The Color accuracy chart gives an idea of how close a display's measured colors are to their referential values. The first line holds the measured (actual) colors, while the second line holds the reference (target) colors. The closer the actual colors are to the target ones, the better.
The Grayscale accuracy chart shows whether a display has a correct white balance (balance between red, green and blue) across different levels of grey (from dark to bright). The closer the Actual colors are to the Target ones, the better.
RED doesn’t meddle all that much with the interface, seeing that it’s running a clean Android 8.1 Oreo experience out of the box. The only point of contention for some users may be the bloatware that AT&T adds with the phone, which are simply some of the carrier’s apps. Beyond that, anyone familiar with the Android 8.1 Oreo experience will find themselves at home right away.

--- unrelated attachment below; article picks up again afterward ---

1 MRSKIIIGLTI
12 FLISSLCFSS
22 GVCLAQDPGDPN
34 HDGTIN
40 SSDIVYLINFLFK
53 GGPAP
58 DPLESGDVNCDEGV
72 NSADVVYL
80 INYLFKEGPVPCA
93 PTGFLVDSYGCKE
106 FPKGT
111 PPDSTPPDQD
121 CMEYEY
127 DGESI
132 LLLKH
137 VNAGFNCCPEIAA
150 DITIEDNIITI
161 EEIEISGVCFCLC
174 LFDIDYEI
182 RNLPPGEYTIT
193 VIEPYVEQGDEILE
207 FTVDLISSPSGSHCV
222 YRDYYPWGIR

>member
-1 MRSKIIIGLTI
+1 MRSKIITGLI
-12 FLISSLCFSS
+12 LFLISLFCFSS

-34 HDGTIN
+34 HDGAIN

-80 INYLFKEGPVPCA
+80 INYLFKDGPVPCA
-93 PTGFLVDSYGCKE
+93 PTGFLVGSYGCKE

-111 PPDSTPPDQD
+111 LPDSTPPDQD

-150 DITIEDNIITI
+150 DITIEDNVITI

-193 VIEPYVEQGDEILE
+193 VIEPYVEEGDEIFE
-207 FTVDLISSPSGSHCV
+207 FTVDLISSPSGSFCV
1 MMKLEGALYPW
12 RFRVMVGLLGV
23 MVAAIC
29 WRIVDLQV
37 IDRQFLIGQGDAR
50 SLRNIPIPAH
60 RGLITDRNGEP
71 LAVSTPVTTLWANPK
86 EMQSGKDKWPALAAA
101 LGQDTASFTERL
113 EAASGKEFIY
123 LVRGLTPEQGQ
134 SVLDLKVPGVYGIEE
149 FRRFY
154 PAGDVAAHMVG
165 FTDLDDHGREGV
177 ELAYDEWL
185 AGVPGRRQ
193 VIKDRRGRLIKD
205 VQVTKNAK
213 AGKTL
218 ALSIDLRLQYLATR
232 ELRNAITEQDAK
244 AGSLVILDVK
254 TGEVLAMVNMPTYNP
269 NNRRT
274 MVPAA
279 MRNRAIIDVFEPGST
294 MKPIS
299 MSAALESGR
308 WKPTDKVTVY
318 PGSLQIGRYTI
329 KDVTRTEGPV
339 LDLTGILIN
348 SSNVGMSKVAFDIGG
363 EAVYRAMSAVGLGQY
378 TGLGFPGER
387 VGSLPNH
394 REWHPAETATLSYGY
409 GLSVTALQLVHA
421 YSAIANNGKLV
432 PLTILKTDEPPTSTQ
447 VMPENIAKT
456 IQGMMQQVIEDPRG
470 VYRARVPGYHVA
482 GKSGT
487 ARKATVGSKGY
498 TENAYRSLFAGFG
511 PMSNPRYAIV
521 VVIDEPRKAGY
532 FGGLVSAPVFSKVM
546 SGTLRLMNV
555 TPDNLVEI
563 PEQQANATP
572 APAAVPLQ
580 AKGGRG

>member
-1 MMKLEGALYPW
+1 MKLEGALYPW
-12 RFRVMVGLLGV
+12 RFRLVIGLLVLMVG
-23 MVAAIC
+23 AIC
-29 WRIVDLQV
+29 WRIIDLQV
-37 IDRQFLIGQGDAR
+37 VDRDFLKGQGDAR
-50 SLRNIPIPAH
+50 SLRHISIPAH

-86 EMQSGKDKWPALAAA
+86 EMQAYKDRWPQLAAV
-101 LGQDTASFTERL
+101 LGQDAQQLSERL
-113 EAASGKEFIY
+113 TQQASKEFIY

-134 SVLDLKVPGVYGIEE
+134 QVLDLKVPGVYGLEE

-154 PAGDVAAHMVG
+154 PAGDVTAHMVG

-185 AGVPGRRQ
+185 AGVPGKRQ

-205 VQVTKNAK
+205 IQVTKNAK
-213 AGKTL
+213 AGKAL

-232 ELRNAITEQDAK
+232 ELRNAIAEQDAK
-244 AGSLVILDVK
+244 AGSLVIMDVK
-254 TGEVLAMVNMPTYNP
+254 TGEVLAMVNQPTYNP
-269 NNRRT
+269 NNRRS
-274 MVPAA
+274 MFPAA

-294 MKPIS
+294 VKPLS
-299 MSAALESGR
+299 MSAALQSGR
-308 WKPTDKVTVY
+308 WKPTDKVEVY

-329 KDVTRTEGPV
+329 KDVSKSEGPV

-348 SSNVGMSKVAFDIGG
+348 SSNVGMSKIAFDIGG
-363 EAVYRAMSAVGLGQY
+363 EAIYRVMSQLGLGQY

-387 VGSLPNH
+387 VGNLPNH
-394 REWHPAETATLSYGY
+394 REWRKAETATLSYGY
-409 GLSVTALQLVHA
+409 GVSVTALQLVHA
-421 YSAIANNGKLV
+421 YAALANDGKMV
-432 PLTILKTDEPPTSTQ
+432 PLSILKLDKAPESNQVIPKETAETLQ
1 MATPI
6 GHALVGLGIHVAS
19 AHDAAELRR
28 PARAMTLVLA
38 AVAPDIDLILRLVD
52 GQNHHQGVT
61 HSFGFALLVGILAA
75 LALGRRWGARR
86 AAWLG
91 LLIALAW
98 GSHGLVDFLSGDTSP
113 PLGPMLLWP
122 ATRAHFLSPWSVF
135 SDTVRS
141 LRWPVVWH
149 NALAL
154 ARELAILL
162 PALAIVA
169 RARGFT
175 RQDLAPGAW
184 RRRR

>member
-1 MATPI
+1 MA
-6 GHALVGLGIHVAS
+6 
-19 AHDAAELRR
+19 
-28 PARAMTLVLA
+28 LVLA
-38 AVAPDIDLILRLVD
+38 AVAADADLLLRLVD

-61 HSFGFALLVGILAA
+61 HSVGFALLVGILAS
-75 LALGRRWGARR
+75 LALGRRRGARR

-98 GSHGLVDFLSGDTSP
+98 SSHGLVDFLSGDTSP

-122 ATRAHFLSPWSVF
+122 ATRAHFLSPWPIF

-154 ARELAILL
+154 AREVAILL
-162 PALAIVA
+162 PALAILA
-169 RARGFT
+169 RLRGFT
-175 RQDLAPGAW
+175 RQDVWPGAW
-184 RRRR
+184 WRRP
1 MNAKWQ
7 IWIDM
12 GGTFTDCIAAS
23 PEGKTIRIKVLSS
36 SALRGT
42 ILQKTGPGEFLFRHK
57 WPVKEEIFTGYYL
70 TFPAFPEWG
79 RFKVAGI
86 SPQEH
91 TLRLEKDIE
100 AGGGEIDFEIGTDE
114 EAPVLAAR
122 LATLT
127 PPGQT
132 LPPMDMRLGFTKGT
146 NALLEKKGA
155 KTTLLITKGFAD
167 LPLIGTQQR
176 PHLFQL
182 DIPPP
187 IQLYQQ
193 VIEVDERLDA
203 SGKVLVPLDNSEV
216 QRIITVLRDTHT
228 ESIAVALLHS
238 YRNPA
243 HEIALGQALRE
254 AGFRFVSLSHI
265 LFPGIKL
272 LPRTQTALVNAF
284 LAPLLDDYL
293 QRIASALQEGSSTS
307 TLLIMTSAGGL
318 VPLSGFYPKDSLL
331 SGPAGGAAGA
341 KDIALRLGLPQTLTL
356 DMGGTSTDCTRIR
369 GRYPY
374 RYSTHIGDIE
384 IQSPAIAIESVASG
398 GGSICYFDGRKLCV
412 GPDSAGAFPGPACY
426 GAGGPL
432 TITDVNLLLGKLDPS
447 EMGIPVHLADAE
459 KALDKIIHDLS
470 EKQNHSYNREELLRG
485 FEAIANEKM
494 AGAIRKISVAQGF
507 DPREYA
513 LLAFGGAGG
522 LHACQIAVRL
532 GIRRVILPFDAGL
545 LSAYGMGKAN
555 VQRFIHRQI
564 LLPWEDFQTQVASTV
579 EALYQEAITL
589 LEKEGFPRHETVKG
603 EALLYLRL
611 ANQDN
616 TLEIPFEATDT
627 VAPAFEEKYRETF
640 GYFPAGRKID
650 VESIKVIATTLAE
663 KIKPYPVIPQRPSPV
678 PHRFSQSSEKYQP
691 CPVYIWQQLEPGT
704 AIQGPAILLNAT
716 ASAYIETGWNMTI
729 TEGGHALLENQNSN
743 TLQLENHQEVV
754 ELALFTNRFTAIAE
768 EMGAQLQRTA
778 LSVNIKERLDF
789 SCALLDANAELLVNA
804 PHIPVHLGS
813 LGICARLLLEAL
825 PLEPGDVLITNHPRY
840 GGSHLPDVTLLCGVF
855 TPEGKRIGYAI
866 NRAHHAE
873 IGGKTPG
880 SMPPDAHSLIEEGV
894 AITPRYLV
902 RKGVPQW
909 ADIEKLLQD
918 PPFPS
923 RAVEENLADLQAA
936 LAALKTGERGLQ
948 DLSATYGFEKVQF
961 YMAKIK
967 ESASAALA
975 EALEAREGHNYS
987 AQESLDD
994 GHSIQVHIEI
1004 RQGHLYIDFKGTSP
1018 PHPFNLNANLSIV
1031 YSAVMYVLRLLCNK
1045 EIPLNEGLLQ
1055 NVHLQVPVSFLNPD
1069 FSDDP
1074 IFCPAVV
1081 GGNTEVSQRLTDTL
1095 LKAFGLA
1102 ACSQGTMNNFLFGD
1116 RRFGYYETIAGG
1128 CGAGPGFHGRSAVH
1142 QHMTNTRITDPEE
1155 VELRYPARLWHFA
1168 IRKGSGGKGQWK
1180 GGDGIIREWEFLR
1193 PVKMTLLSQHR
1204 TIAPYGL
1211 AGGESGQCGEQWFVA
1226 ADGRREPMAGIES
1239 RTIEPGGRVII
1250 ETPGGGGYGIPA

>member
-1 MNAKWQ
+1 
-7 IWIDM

In order to emphasize the phone’s cool 4-view holographic display, RED packages several apps that provide relevant content to really encapsulate users. Take for example the Hydrogen Network app, which offers several videos, movies, and short clips that have been tailored to showcase the 4-view holographic display. Another app, the RED LeiaLoft, is a portal where we can download apps and games that have been optimized to support the display. We tried out Asphalt 8, Flippy Knife, and Modern Combat 5, which all translate smoothly to the holographic display.
In order to view 4-View holographic photos and videos captured by the phone’s dual cameras, the “RED Player” app is the only one to show the content in holographic form, seeing that Google Photos doesn’t do it. It’s a minor annoyance, but we hope that the option will be something available down the road.
Processor and Performance